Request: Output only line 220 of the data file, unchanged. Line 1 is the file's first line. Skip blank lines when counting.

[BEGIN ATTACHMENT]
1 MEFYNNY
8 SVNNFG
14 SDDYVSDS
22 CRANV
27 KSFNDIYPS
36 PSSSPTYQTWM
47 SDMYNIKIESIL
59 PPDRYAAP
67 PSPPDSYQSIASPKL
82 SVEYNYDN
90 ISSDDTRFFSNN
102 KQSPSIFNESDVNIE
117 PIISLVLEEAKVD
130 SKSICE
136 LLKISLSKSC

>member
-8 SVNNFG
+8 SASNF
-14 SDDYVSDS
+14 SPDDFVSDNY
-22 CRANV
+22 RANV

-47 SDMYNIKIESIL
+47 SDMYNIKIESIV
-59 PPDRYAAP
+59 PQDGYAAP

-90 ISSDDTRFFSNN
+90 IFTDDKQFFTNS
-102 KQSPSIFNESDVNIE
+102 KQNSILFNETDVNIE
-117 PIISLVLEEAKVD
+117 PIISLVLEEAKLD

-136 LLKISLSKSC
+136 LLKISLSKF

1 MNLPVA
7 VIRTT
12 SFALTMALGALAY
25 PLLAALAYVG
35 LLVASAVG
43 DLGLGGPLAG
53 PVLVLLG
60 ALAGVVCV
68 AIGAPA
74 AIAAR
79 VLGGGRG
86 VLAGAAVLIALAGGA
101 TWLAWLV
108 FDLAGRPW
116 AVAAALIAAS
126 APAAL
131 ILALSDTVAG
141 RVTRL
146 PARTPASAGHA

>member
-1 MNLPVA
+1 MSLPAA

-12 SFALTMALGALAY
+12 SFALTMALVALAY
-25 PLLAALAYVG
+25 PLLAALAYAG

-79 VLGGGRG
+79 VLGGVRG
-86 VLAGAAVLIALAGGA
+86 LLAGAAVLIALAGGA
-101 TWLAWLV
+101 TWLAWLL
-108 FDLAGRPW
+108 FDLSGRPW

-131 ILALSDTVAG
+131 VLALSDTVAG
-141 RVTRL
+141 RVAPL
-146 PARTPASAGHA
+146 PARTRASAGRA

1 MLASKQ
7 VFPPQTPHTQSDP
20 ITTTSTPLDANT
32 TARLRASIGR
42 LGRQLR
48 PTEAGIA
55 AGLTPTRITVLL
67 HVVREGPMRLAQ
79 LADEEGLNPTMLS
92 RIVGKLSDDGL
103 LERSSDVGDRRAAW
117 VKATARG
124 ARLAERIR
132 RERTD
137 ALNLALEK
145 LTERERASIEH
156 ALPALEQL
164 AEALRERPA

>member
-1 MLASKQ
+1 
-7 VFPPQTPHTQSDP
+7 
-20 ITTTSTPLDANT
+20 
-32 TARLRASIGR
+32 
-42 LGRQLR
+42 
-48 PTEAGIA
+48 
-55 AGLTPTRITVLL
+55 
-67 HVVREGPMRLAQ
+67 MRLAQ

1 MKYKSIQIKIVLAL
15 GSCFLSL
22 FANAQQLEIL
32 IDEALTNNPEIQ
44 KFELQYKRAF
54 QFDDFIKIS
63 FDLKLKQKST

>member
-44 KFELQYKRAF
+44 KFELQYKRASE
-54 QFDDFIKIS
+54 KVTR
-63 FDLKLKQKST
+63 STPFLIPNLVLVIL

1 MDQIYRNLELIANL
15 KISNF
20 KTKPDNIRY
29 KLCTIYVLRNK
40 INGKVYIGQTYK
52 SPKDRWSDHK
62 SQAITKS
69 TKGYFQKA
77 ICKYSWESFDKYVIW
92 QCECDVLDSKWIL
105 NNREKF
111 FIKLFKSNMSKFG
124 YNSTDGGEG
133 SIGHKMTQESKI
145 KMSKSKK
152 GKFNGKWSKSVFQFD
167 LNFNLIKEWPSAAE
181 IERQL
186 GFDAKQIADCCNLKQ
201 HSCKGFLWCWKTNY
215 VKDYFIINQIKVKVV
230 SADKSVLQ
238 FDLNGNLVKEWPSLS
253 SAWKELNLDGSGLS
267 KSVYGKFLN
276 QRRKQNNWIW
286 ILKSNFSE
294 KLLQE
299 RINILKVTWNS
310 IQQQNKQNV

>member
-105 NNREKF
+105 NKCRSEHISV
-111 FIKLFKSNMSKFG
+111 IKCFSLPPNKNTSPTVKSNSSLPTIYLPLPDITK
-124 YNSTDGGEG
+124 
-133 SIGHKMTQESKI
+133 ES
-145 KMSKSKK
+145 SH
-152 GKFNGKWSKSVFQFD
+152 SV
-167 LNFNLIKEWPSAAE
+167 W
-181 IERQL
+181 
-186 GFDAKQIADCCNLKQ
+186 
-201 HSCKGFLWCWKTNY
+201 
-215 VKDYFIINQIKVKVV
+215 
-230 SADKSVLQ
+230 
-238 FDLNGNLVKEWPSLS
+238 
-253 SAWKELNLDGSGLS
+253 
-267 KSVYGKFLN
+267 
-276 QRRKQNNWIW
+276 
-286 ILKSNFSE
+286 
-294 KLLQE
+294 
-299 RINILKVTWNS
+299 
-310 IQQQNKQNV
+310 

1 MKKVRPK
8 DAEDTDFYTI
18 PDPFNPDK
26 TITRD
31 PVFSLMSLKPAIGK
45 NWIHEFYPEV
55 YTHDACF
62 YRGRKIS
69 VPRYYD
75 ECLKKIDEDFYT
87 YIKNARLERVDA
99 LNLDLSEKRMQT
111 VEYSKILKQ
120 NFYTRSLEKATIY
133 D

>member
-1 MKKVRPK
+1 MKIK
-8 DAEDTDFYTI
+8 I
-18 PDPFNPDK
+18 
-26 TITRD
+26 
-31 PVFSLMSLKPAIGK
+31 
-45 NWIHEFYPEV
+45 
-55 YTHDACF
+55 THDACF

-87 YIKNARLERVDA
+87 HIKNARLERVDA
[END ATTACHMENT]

+31 